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Jan 24, 2000
This week's theme
Words that have reversed their meaning

This week's words
egregious
officious
notorious
sycophant
obsequious
harbinger
garble

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A.Word.A.Day
with Anu Garg

egregious

(i-GREE-juhs, -jee-uhs) Pronunciation RealAudio

adjective: Remarkable in a bad way; flagrant.

From Latin egregius (outstanding), from e-, ex- (out of) + greg-, stem of grex (flock). Earlier something egregious was one that stood out because it was remarkably good. Over the centuries the word took 180 degree turn and today it refers to something grossly offensive.

"The most egregious example of this sort of scapegoating came last week, when Italy's Giovanni Trapattoni blamed Ecuadorean ref Byron Moreno for the Azzuri's inglorious defeat by South Korea."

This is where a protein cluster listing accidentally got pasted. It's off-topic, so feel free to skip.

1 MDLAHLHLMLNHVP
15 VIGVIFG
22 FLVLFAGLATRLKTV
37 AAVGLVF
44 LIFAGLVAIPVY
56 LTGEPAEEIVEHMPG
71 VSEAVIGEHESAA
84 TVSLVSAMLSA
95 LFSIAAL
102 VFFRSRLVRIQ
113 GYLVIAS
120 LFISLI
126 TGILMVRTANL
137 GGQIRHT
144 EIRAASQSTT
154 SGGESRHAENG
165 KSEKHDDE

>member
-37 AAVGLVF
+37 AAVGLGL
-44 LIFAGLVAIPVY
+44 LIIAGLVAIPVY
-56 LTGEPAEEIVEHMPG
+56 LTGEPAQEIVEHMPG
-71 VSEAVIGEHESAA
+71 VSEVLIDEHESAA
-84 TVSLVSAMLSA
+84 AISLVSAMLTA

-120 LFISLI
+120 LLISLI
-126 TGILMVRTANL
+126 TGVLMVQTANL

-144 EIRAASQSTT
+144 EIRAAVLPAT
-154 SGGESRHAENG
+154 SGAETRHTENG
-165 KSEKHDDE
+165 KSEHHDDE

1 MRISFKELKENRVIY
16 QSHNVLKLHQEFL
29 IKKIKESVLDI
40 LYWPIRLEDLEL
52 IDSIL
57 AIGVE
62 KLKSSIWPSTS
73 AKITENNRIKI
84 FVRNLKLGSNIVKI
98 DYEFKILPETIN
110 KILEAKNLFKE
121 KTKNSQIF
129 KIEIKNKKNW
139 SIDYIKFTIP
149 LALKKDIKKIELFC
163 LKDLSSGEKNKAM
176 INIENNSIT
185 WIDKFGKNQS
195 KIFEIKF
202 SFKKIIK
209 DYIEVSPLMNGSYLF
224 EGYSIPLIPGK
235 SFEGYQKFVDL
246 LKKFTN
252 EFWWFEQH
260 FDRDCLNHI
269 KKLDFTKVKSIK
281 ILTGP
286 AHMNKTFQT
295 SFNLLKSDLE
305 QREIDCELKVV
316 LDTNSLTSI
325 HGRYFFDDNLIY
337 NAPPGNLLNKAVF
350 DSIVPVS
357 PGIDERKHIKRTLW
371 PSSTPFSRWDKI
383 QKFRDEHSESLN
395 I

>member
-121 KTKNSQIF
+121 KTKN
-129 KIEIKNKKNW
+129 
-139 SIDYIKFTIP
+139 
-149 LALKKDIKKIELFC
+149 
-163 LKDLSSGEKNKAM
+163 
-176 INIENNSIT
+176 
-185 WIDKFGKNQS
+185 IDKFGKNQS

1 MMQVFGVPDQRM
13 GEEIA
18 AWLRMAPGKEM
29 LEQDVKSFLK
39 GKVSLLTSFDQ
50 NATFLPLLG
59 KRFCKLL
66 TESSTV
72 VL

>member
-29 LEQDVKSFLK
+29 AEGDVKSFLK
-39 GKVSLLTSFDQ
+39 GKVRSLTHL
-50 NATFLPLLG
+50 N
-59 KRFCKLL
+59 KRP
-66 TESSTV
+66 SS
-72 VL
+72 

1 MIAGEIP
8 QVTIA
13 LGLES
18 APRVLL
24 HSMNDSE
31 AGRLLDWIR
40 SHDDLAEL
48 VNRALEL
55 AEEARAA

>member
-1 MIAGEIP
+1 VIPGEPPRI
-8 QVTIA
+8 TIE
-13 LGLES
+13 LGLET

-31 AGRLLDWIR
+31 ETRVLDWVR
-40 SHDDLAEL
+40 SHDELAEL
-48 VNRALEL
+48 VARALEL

Aparisim Ghosh; Lay Off the Refs: The Men in Black Shouldn't Take Heat From a Bunch of Sore Losers; Time International; Jul 1, 2002.

"Parolles: My lord, you give me most egregious indignity. Lafeu: Ay, with all my heart; and thou art worthy of it."
William Shakespeare; All's Well That Ends Well: Scene III.

X-Bonus

We allow our ignorance to prevail upon us and make us think we can survive alone, alone in patches, alone in groups, alone in races, even alone in genders. -Maya Angelou, poet (1928- )

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